Two teenage Emirati swimmers have become the first in UAE history to qualify for an international event. As they head to the Nanjing Youth Olympic Games, the young stars talk about how their dreams have been made possible
In 2006 Ayman Saad, Executive Director of the UAE Swimming Federation, sat at his living room table and began to sketch out a dream. Saad has been living in Dubai for over a decade now. When he arrived the UAE had just 150 swimmers, spread across six clubs. His mission was to grow the sport for athletes and coaches alike.
Catalysed by a successful bid for the 2010 World Championships, Saad saw the need to build a fitting host venue – one that would not only be able to host the world’s best, but also create them.
If you visit the Hamdan Sports Complex today you will see an exact replica of the sketches Ayam Saad made. The complex has three swimming pools that can accommodate four Olympic-level aquatic events, with facilities for 11 dry sports and room for 15,000 spectators.
I prefer swimming to anything else because it is an independent sport. I need to rely only on my own efforts to excel
It is this exposure to top-level athletes and world-class facilities that is already inspiring young Emirati athletes. The Youth Olympic Games (for 15-18 year olds) in Nanjing, China this August has seen five Emirati qualifiers: Fatima Al Hossani for the discus, Hamad Al Hammadi for the Sailing Byte CII class, Yasmeen Tahlak for the 10-metres rifle shooting competition, and two swimmers: Ali Al Kaabi and Yaaqoub Al Saadi.
Both teenagers, from Al Ain in Abu Dhabi, are members of the UAE swimming team and qualified at the FINA-endorsed Dubai International Aquatic Championships, at the Hamdan Sports Complex.
Al Kaabi’s qualification was a particular surprise as he had returned from a two-week training camp with a fever and spent the first three days of the competition ill in bed. Not wanting to miss his chance, he dragged himself out of bed for the final day and recorded a qualifying time of 26.28 seconds for the 50m, making him one of only a handful of the 800 competing athletes to qualify for the Youth Olympic Games.
“I love swimming, it’s my life,” says the 18-year-old, struggling to take his eyes off the training session where his teammates are being put through their paces. Earlier his coach had told me how, at the start of the season, the young swimmer had asked him to find out what the official Olympic times were. The coach told him to concentrate on the qualifying times, but Al Kaabi insisted on knowing just exactly how many seconds stood between him and an Olympic champion.
At the side of the pool, he recalls watching South African swimmer Chad le Clos at the FINA World Cup in Dubai and being wowed by his pace. “He was so young – but already so fast.” Le Clos famously defeated Michael Phelps in the 2012 Olympic 200m butterfly and that is the example Al Kaabi now wishes to follow.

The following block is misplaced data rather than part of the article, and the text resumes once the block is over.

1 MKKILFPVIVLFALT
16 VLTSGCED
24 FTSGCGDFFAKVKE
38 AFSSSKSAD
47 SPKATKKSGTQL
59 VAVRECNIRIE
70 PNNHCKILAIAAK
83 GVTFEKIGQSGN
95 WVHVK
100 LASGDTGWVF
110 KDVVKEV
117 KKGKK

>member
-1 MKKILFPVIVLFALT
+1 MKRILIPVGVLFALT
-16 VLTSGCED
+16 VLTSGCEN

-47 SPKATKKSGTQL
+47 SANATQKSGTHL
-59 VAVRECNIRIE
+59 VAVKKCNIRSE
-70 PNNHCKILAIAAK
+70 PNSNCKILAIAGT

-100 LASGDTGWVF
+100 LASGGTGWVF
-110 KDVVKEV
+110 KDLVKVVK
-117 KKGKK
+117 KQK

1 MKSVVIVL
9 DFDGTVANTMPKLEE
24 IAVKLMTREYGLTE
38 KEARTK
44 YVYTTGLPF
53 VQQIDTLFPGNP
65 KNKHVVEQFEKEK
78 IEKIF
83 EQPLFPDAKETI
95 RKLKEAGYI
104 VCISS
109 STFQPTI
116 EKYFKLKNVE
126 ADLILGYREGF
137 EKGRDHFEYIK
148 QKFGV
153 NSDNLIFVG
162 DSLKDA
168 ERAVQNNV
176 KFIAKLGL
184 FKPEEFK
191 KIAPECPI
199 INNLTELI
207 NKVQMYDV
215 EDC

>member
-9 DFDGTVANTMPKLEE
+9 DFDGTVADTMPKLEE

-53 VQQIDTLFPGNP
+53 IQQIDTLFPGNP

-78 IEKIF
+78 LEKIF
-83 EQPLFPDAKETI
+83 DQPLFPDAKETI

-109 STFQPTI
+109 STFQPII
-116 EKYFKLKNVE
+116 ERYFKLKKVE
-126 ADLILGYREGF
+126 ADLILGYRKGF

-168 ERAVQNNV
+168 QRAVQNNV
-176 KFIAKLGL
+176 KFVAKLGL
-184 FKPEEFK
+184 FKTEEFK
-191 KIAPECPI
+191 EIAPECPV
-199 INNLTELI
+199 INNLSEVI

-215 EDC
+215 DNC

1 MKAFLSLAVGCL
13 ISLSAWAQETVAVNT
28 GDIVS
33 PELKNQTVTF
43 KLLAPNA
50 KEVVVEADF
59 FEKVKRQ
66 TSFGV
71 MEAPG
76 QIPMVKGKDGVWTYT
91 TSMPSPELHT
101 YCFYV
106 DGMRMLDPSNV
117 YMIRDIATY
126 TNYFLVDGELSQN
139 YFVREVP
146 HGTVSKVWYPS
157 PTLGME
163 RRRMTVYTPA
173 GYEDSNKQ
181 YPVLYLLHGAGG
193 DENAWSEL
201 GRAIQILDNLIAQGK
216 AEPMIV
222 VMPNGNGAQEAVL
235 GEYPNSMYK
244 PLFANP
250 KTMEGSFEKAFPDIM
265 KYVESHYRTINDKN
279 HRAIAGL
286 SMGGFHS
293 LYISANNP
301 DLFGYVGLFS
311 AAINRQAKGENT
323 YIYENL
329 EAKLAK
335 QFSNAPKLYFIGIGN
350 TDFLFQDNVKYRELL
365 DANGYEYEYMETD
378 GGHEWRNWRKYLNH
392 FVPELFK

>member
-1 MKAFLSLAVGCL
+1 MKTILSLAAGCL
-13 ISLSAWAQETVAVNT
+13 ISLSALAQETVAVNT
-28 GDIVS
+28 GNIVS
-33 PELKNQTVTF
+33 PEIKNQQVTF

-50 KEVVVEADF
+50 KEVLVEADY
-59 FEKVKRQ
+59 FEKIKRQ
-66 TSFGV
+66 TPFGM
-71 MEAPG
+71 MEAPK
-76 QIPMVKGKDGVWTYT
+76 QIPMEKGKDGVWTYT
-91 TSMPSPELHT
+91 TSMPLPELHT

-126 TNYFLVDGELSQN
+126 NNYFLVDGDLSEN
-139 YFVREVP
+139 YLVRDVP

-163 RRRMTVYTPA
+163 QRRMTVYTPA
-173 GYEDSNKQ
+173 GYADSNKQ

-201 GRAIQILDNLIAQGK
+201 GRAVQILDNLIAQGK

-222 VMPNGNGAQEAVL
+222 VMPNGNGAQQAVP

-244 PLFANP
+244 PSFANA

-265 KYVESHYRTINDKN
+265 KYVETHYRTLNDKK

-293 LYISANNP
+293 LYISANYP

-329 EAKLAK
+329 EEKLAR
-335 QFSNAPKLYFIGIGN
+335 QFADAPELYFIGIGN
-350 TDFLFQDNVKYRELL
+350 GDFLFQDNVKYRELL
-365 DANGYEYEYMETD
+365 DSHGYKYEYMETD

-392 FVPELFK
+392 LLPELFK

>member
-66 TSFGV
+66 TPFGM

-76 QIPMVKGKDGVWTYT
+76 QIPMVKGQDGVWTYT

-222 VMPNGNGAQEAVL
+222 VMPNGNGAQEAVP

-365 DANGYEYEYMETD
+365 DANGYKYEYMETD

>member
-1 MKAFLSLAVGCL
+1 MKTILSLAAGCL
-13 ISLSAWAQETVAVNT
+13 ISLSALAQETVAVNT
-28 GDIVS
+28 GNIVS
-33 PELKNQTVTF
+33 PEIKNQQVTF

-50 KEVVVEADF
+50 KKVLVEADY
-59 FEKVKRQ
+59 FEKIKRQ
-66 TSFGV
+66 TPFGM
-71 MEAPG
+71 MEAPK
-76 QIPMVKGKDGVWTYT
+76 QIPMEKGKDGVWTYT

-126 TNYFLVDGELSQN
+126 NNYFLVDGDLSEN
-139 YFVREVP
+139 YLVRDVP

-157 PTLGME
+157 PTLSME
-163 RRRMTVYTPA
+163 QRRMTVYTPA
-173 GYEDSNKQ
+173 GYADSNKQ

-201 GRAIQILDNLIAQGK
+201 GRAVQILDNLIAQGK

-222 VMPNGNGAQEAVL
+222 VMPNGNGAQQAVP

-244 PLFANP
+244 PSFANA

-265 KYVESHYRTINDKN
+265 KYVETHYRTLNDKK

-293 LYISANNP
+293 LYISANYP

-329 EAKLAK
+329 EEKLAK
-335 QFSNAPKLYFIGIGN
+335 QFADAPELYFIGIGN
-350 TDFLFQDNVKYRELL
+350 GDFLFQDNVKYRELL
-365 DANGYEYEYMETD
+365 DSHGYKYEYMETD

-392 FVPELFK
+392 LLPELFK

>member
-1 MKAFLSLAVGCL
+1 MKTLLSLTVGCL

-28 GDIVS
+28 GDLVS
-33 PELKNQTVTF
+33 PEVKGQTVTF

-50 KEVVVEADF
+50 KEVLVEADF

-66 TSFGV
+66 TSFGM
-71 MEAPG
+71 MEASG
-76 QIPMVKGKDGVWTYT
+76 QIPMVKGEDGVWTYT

“I am independent by nature,” he says. “I prefer swimming to anything else because it is an independent sport. I need to rely only on my own efforts to excel.” School-friend and training partner Al Saadi smiles at this. The 17-year-old is quieter, although he is the eldest in a family of nine children. And while he had easier preparation in qualifying, he knows a thing or two about overcoming the odds. He has been training with the national team since 2009, and won his first gold medal at the Arab Youth Championships in Jordan in 2013, despite being one of the youngest competitors among a highly experienced field.
For the two of them now, life is all about being ready for the Youth Olympics. Their training started in August last year. Every weekend they travel to the complex to train with the rest of the UAE and receive their coaching programmes from head coach Sergey for the 90-minute practice sessions they have to attend every day back at home. “There’s no comparison. Hamdan Sports Complex is a great place to train,” says Al Saadi. “Everything in it is made to Olympic standards and it makes us feel like we should drive ourselves to that level as well.”
Catalysed by a successful bid for the 2010 World Championships, Saad saw the need to build a fitting host venue – one that would not only be able to host the world’s best, but also create them
Despite their training, however, both teenagers have humble expectations of how they might perform, understandably apprehensive of competing for the first time on a global stage.
“We are very proud to represent our country but as we qualified very late we are worried that we will have completed only one year of training, while most of the other contestants will have trained for maybe two or three years,” says Al Kaabi.
For Sergey, the fact that young Emiratis are beginning to qualify for big events is not a surprise, but a natural progression of the work that has been put in. From 150 swimmers in 2002, there are now over 700 in 14 clubs, which means a greater critical mass from which to find and develop talent, of which these boys are just the tip of the iceberg.
“These two young boys are showing us that our hard work will bear fruit, and there are still others who came very close to qualifying for these Games who will have a strong chance next time,” says Ayman Saad. “It is not just their dream to do well at these events, it is ours.”